Nerou Chengin the living room of his apartment at The Edge condominium complex in Williamsburg, Brooklyn, New York on Sunday, August 4, 2013. CREDIT: Dorothy Hong for The Wall Street Journal Photo Assignment ID: 26218 Slug: OLDHIP-Nerou Cheng

Nerou Chengin the living room of his apartment at The Edge condominium complex in Williamsburg, Brooklyn, New York on Sunday, August 4, 2013. CREDIT: Dorothy Hong for The Wall Street Journal
Photo Assignment ID: 26218 Slug: OLDHIP-Nerou Cheng

Jennifer Williams says she often feels like the oldest person on her block. When the 52-year-old corporate communications executive sets off for work in a suit, carrying a briefcase, with her hair in a bun, she is usually surrounded by young people with tattoos and rainbow crocheted skull caps. “It’s like mom is coming in for a visit,” she says.

New Hipsters

That doesn’t bother Ms. Williams. In fact, such diversity is exactly what she was looking for when she bought a condo in the Williamsburg section of Brooklyn two years ago, after living in what she calls the “dead zone” of the Upper East Side of Manhattan. “I find it endlessly fascinating and interesting. I wanted to be somewhere with energy and life.”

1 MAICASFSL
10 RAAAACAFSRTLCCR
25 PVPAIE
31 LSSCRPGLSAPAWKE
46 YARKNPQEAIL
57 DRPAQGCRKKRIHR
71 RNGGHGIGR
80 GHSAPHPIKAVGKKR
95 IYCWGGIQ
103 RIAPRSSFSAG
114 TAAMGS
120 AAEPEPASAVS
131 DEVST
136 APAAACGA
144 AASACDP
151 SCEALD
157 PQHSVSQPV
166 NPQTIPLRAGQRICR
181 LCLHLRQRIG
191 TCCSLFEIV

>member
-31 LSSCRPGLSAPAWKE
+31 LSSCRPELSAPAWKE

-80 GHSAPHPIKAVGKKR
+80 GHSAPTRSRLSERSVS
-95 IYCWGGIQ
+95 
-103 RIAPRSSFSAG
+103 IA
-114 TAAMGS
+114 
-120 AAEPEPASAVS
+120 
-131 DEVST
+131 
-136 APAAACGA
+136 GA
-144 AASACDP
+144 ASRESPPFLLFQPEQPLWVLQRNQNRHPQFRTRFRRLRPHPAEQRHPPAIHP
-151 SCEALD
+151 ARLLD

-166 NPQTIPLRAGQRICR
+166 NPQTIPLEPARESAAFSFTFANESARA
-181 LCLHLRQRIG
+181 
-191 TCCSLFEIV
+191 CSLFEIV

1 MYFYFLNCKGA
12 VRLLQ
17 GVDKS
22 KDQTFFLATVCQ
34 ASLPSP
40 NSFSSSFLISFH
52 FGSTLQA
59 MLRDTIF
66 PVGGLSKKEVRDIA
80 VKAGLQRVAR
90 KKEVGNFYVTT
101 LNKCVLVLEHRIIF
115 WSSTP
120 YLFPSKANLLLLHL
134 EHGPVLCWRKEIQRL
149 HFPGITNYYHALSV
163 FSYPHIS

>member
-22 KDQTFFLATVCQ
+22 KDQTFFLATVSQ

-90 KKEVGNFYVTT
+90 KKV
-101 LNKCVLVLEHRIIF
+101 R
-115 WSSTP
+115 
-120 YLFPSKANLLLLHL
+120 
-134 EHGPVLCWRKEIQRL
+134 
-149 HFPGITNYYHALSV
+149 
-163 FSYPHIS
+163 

Hip urban neighborhoods are aging, as a growing chunk of adults in their 50s and 60s and older give up their longtime homes and head for trendy condos. The invasion of older, moneyed buyers has “created a gold rush” in some of these areas, says Dean Jones of Realogics Sotheby’s International Realty in Seattle. Mr. Jones’s firm sold 34 condominium penthouses and luxury town homes for more than $1 million in downtown Seattle neighborhoods between March and October of 2012—a large percentage to baby boomers. It was a 40% increase over the same period a year earlier.

Read more over at the WallStreetJournal here!